By Iola GoultonI’m speaking at the upcoming Omega Writers Conference in Sydney, Australia. My topic is reviewing, and today is my deadline for getting my speaker notes to the organisers. So I’ve been thinking a bit about reviews and reviewing. So today I’m sharing three reasons why I review books (and think you should as well!), and three reviewing tips.
1. Reviewing Helps Authors Recognise Good WritingAuthors need to read. Stephen King says so:
I recently read an article which suggested authors should read for two hours for every hour they write. I don’t know that I would recommend any particular formula, but I do believe reading helps writers.
Reading in the genre we write gives us examples of what works and what doesn’t work in terms of genre, story, plot, structure, and characterisation. This enables us to figure out why something worked, and replicate that in our own writing.
Reading in other genres broadens our understanding of what good writing is, and gives us examples of good writing—whether at the sentence, scene or novel level. It also helps us understand what kinds of books specific publishers are potentially interested in (something which is especially important in Christian fiction because of the themes and content. Narelle Atkins wrote an article on acceptable content in Christian fiction, which you can find here).
2. Reviewing Helps with Your Online PresenceReviewing under your author name on sites such as Amazon and Goodreads, and sharing those reviews on social media, will give you quality content to use in building your online presence. It’s recommended that authors share more than constant me-me-me! posts, and book reviews have the advantage of being by you, but about someone else.
Reviews of books in your genre is also easy content for your author website. I share one review a week on my new author website, www.iolagoulton.com. This helps show Google it’s a real, active website (it would be even better if I was sharing new reviews, but I’m not. At the moment, I’m sharing reviews that I’ve previously published on Iola’s Christian Reads. Although I do have a few new reviews in the pipeline for September ...).
3. Reviewing Helps Other AuthorsAuthors need book reviews, so reviewing helps other authors, always a good thing!
Three Reviewing Tips
1. Sourcing Books to ReviewYou don’t have to buy the books you review on Amazon (or any other website) from that website. You can review hardcovers, paperbacks, ebooks and audiobooks. You can review books you already own, books you’ve borrowed from the library, books you downloaded free from Amazon or books authors have given you to review.
My favourite source of books to review is NetGalley (which I wrote about in this article). If your publisher isn't a member of NetGalley, well, they should be. And you can also join as an indie author, either by yourself or as a member of a co-op.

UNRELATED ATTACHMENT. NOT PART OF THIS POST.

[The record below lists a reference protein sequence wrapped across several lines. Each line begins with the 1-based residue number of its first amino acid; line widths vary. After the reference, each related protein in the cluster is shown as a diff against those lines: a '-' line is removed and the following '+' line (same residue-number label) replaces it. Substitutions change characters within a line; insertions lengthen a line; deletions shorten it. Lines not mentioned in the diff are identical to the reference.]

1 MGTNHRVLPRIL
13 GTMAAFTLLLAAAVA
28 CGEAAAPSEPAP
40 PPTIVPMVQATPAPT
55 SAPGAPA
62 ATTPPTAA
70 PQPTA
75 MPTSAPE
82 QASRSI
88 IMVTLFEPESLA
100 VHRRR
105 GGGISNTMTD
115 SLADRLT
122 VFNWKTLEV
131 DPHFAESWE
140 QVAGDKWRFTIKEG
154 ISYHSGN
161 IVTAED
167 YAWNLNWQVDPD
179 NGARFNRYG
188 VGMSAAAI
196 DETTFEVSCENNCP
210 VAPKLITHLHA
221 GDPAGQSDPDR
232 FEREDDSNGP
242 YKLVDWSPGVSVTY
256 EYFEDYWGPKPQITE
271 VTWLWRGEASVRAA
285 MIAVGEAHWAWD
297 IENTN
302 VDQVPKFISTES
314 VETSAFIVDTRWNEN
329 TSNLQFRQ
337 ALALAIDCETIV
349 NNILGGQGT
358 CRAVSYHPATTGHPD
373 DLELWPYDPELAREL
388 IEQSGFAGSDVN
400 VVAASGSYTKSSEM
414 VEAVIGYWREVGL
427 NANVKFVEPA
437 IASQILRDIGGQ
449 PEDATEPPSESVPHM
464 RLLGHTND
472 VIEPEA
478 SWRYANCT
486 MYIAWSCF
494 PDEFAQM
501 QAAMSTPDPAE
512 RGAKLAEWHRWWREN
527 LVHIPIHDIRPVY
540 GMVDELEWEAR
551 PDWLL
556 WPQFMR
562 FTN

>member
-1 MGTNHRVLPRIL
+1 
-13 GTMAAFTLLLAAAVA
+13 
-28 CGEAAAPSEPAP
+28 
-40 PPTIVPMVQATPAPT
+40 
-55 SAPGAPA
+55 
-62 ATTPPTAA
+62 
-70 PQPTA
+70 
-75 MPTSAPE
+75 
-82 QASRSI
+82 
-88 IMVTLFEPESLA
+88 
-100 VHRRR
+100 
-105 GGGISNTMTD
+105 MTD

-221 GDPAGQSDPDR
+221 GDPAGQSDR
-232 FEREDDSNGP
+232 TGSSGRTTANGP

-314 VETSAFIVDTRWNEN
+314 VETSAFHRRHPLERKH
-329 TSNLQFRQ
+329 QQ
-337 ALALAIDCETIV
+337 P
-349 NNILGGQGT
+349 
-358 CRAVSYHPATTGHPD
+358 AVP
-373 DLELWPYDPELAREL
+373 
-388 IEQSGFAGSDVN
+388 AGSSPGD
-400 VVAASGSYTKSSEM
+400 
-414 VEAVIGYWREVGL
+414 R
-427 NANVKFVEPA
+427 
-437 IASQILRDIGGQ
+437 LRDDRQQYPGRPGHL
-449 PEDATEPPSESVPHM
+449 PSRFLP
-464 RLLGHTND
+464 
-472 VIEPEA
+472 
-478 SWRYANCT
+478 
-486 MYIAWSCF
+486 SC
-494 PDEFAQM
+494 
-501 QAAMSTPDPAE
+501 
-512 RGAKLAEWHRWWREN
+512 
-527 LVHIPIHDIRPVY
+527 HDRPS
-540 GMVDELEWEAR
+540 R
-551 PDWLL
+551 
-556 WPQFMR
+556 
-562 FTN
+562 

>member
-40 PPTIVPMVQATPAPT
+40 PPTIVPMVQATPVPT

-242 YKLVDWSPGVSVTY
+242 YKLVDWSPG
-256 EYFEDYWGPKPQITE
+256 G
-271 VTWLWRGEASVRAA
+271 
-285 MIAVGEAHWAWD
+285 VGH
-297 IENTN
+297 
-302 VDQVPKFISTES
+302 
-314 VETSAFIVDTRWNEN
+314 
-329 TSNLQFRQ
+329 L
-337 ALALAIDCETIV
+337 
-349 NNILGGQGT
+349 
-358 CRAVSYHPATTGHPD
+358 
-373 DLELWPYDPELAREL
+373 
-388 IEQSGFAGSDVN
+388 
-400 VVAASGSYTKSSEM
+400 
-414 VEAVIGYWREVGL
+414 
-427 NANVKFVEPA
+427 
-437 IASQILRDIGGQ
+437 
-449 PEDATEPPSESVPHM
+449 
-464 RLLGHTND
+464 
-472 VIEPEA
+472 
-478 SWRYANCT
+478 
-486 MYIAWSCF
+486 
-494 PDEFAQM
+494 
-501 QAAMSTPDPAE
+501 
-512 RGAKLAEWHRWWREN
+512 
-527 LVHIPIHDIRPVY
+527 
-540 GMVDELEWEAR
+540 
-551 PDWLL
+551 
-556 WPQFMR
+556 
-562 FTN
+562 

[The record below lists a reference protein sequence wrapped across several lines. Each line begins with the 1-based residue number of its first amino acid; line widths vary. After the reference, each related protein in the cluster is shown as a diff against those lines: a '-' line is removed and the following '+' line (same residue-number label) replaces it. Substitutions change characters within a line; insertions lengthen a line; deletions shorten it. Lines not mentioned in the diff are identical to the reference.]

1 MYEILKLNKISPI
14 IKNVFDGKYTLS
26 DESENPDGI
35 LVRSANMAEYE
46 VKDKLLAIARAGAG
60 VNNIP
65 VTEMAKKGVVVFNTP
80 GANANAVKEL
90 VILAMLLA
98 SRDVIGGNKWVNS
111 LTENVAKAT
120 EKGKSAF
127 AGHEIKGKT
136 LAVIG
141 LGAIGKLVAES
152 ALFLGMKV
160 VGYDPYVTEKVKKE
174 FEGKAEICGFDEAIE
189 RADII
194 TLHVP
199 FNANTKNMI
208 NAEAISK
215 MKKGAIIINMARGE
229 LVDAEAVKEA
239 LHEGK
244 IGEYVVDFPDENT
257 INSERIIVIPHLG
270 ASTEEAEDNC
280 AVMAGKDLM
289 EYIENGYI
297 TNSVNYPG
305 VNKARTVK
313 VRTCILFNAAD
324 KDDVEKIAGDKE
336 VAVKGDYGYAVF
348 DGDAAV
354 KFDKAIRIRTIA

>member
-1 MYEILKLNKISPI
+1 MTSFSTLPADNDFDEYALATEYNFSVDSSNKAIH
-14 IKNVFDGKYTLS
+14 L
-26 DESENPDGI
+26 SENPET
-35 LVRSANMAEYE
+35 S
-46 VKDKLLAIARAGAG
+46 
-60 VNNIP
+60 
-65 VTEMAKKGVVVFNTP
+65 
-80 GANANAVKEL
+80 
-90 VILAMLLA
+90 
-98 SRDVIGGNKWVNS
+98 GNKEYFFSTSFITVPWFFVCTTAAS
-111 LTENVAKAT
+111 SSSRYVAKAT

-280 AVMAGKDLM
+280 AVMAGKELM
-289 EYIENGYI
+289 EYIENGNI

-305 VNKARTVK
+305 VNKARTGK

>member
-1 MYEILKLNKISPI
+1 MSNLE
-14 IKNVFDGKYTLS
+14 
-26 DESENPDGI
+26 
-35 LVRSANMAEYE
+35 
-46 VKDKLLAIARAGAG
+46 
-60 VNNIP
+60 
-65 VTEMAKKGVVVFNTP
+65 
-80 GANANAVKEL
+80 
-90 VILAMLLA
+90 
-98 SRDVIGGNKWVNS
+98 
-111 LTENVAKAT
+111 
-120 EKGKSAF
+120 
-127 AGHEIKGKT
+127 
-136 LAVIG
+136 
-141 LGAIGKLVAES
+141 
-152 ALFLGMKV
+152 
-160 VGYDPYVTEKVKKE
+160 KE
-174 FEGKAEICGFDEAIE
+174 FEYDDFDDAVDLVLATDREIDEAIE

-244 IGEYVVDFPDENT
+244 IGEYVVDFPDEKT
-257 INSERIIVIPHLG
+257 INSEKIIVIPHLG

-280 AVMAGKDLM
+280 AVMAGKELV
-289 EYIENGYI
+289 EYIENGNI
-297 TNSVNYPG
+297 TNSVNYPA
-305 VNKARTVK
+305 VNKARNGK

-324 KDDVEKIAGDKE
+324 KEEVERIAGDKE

2. Follow the RulesAll reviewing sites have rules (sometimes called ‘Reviewing Guidelines’, but be aware: they are rules and disobeying the rules will have consequences).
I’ve written before on Amazon’s Reviewing Guidelines:
Reviewing Ethics: Online Book Reviews (Part One)
Reviewing Ethics: Online Book Reviews (Part Two)
Note that Amazon have now clarified their Reviewing Guidelines to state that “payment” for a review includes:
bonus content, entry to a contest or sweepstakes, discounts on future purchases, extra product, or other gifts
So you can’t ask your fans to email you a link to their Amazon review to enter them into a prize draw for a free book or a cruise for two, or to send them free bonus content such as extra chapters or an exclusive novella. Yes, I’ve seen that done. By Christian authors.
I’ve also looked at the ethics of reviewing as an author:
Reviewing Ethics: Four Sins of Online Reviewing (Part One)
Reviewing Ethics: Four Sins of Online Reviewing (Part Two)
3. Remember the Golden Rule: Reviews are for ReadersWhen writing a review, think like a reader (after all, you are a reader!). Tell the reader what you would or wouldn’t like to have known before you read the book. Say who you think might like the book. Mention other authors: fans of X and Y will enjoy Z.
But please don’t write reviews purely to promote your author friends on online stores (e.g. Amazon), or on reader sites (e.g. Goodreads). And don’t puff up a substandard novel (it will call your own writing into question).
Many author-reviewers choose only to review books they’ve enjoyed and can recommend. That’s great, but you might need to keep those reviews on your blog.
If you want to find out more about reviewing, then make sure you sign up for the Omega Writers Conference! Or sign up for my newsletter—I’m planning to turn this into a book one day, and then you’ll be the first to know about it. One day …
About Iola Goulton
I also write contemporary Christian romance with a Kiwi twist—find out more atwww.iolagoulton.com.
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